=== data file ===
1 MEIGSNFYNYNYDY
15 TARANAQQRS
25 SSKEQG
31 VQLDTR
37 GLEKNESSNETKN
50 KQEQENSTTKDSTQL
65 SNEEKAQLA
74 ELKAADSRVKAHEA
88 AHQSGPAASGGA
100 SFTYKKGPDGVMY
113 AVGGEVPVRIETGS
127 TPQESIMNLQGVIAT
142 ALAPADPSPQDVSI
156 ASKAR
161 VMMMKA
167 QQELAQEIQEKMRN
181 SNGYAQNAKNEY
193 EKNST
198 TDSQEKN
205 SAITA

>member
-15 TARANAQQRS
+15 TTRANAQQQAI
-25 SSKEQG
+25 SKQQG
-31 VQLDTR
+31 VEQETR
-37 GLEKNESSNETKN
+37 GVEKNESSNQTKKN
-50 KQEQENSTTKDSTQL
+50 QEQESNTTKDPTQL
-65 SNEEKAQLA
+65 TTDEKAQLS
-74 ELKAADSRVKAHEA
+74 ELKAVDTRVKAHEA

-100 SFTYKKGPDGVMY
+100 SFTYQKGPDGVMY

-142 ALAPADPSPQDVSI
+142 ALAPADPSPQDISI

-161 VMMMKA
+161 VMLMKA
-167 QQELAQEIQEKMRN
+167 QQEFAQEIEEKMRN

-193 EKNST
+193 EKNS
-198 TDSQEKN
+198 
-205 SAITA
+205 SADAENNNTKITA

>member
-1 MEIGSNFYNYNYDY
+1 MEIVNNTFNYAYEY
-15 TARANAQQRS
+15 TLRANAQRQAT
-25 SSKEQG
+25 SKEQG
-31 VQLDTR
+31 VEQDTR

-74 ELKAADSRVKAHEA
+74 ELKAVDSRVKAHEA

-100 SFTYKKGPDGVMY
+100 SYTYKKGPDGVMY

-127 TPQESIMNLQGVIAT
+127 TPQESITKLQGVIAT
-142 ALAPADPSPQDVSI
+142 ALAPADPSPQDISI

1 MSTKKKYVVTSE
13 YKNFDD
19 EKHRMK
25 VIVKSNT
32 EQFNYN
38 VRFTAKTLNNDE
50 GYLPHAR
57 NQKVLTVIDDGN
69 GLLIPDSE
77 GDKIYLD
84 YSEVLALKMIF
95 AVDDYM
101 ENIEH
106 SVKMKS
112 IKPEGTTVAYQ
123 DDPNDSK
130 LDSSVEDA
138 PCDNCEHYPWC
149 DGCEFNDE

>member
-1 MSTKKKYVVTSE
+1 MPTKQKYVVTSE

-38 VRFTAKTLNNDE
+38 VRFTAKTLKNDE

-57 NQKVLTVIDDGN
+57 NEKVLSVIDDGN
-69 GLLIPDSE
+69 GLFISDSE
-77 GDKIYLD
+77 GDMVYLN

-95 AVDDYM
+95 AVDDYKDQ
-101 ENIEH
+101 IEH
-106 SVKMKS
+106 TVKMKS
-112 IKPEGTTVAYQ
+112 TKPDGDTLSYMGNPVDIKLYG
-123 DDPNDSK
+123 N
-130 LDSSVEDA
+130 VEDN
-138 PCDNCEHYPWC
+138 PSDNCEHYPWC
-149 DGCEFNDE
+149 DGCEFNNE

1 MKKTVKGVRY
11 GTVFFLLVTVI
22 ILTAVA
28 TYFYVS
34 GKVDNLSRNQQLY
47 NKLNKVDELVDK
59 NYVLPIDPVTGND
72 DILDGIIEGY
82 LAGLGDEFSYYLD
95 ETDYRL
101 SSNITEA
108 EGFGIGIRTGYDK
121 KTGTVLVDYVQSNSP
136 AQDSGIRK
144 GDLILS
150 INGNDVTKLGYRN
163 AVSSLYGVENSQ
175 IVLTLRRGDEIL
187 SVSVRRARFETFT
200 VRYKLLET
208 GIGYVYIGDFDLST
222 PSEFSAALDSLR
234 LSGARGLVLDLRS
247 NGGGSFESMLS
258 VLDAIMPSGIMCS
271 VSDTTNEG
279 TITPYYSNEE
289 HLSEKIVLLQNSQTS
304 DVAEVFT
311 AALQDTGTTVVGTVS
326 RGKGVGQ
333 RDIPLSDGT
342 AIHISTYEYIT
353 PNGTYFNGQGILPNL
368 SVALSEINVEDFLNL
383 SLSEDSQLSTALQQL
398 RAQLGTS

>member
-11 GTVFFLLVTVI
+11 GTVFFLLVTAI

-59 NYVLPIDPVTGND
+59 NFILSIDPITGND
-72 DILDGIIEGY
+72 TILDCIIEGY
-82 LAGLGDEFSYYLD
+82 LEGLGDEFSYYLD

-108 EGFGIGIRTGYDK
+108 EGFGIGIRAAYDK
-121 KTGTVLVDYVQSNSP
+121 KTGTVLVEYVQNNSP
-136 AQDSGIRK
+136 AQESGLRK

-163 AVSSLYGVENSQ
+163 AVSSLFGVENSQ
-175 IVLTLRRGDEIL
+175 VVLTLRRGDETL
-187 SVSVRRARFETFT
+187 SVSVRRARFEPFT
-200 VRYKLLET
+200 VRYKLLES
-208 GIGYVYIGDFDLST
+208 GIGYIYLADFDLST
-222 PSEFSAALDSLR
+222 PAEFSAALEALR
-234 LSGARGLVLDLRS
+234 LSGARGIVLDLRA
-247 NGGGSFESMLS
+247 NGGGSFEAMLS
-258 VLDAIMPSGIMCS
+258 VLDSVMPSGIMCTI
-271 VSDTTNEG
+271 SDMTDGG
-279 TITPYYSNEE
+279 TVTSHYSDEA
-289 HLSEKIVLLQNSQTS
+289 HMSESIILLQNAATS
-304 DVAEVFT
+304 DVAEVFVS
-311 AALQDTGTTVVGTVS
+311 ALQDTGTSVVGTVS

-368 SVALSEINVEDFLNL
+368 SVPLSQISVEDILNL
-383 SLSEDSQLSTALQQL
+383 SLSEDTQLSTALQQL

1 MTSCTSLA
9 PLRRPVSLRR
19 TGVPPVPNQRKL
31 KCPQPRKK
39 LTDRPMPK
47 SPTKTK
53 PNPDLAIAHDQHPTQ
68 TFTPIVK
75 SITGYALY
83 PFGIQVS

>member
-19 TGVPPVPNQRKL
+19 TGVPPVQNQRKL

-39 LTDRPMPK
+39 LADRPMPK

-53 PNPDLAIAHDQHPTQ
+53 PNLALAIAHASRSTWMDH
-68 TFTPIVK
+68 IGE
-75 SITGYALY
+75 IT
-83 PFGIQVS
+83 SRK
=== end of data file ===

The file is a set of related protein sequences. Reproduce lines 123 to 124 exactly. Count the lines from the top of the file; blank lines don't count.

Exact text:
101 SSNITEA
108 EGFGIGIRTGYDK